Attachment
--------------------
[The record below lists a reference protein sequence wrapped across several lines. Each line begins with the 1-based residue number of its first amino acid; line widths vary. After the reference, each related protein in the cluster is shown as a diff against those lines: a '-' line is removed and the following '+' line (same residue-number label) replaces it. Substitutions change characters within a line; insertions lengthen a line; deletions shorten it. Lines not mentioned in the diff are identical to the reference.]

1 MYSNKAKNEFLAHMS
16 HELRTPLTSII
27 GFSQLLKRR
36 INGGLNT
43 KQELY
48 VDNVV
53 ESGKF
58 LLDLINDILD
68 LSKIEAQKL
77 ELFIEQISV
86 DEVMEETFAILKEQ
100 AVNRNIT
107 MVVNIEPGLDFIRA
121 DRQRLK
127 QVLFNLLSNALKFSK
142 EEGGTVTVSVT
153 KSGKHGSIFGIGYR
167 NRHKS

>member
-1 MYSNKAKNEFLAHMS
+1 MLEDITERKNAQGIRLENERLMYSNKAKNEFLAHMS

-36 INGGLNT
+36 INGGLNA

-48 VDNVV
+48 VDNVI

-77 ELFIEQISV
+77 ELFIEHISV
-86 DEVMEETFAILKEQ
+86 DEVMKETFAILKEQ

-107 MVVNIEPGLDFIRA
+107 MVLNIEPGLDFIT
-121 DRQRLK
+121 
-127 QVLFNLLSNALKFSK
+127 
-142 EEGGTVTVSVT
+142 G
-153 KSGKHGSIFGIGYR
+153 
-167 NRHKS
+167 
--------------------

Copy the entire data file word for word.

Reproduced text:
[The record below lists a reference protein sequence wrapped across several lines. Each line begins with the 1-based residue number of its first amino acid; line widths vary. After the reference, each related protein in the cluster is shown as a diff against those lines: a '-' line is removed and the following '+' line (same residue-number label) replaces it. Substitutions change characters within a line; insertions lengthen a line; deletions shorten it. Lines not mentioned in the diff are identical to the reference.]

1 MYSNKAKNEFLAHMS
16 HELRTPLTSII
27 GFSQLLKRR
36 INGGLNT
43 KQELY
48 VDNVV
53 ESGKF
58 LLDLINDILD
68 LSKIEAQKL
77 ELFIEQISV
86 DEVMEETFAILKEQ
100 AVNRNIT
107 MVVNIEPGLDFIRA
121 DRQRLK
127 QVLFNLLSNALKFSK
142 EEGGTVTVSVT
153 KSGKHGSIFGIGYR
167 NRHKS

>member
-1 MYSNKAKNEFLAHMS
+1 MLEDITERKNAQGIRLENERLMYSNKAKNEFLAHMS

-36 INGGLNT
+36 INGGLNA

-48 VDNVV
+48 VDNVI

-77 ELFIEQISV
+77 ELFIEHISV
-86 DEVMEETFAILKEQ
+86 DEVMKETFAILKEQ

-107 MVVNIEPGLDFIRA
+107 MVLNIEPGLDFIT
-121 DRQRLK
+121 
-127 QVLFNLLSNALKFSK
+127 
-142 EEGGTVTVSVT
+142 G
-153 KSGKHGSIFGIGYR
+153 
-167 NRHKS
+167 